If other websites link to your new site, the search engines will find it much more quickly. In fact, I once had a brand-new site get recognized by Google within 24 hours, simply because it was linked to from a popular news website (via press release). If the site that links to yours is frequently updated -- and therefore frequently revisited or "re-crawled" by the search engines -- the incoming link will help you get recognized even faster.
Acquiring links is the subject of another SEO lesson. I just wanted to mention it in passing, so you can research the topic further if necessary. Post a question in the forums if you want to learn more about link building.
The Difference Between Being Found and Ranking Well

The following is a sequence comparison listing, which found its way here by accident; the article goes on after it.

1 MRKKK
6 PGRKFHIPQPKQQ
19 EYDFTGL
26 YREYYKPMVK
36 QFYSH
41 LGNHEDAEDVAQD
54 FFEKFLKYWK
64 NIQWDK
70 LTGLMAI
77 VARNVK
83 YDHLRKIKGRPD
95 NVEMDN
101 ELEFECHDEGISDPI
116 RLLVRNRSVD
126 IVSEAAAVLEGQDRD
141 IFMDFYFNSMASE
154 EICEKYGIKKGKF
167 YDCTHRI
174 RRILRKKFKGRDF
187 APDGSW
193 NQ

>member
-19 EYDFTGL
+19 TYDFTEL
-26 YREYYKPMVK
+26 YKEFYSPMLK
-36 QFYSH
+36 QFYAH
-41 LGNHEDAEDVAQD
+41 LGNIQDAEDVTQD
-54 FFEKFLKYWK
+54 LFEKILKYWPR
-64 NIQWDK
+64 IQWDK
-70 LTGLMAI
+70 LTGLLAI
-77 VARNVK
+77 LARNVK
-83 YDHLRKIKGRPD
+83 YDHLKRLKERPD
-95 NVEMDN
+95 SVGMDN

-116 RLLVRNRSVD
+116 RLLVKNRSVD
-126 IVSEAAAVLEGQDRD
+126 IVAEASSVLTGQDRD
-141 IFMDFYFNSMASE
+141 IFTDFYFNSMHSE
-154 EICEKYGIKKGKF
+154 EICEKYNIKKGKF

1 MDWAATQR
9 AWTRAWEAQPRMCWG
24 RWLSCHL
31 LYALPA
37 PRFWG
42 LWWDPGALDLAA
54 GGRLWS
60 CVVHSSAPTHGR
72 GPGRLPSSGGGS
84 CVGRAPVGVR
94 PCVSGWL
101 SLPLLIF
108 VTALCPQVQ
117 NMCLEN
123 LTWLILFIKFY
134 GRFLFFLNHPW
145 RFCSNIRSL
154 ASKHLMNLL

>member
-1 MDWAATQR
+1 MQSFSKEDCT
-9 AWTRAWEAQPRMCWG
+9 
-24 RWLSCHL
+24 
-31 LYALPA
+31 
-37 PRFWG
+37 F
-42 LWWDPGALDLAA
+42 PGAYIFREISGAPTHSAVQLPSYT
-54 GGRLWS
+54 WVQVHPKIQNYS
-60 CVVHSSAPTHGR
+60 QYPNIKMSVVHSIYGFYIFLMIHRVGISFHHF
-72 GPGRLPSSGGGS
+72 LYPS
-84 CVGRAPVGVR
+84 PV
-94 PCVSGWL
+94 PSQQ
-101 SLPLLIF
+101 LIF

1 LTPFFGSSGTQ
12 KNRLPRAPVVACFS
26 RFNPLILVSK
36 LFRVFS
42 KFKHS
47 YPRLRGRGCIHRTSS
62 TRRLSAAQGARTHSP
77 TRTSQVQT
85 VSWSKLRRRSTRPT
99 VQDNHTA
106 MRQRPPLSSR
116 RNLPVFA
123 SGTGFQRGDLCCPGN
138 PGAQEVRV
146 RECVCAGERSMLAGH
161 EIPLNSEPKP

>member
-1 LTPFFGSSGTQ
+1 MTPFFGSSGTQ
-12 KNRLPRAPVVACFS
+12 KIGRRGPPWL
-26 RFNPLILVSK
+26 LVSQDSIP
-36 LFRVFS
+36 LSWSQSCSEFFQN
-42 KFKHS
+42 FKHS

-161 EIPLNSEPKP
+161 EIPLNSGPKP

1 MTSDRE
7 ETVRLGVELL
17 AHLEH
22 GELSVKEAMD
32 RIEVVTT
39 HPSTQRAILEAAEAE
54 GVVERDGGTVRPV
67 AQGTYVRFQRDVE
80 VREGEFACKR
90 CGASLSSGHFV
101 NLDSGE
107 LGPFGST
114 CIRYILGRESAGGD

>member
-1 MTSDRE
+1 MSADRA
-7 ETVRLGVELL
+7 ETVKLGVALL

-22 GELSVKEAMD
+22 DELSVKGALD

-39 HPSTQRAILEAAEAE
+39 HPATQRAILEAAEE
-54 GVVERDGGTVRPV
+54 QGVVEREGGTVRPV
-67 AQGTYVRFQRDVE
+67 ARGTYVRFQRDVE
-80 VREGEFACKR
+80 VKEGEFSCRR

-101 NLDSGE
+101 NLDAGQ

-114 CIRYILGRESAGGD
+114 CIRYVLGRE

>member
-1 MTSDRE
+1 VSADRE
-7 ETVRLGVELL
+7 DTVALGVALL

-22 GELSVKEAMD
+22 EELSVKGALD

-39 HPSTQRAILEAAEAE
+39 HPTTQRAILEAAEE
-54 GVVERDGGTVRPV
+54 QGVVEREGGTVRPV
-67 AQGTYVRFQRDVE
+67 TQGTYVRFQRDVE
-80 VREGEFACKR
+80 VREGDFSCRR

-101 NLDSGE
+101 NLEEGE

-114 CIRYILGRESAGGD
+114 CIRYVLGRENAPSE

In closing, I want to point out that there is a big difference between being found by search engines, and ranking well in their results.
Consider the following:
A search for "San Diego landscaping services" turned up more than 2 million individual results. Now, granted, there aren't that many landscaping companies in San Diego. Some of those results are from websites that just mention that phrase in some way. But it's safe to assume there are at least 200 - 300 of those companies in the greater metro area. Most of their websites have been recognized by Google. But they can't all be listed on the first page. Only ten of them will make the first page. The others will be on pages 2, 3, 4, etc. And some will get buried 15 pages deep, where they might as well be invisible.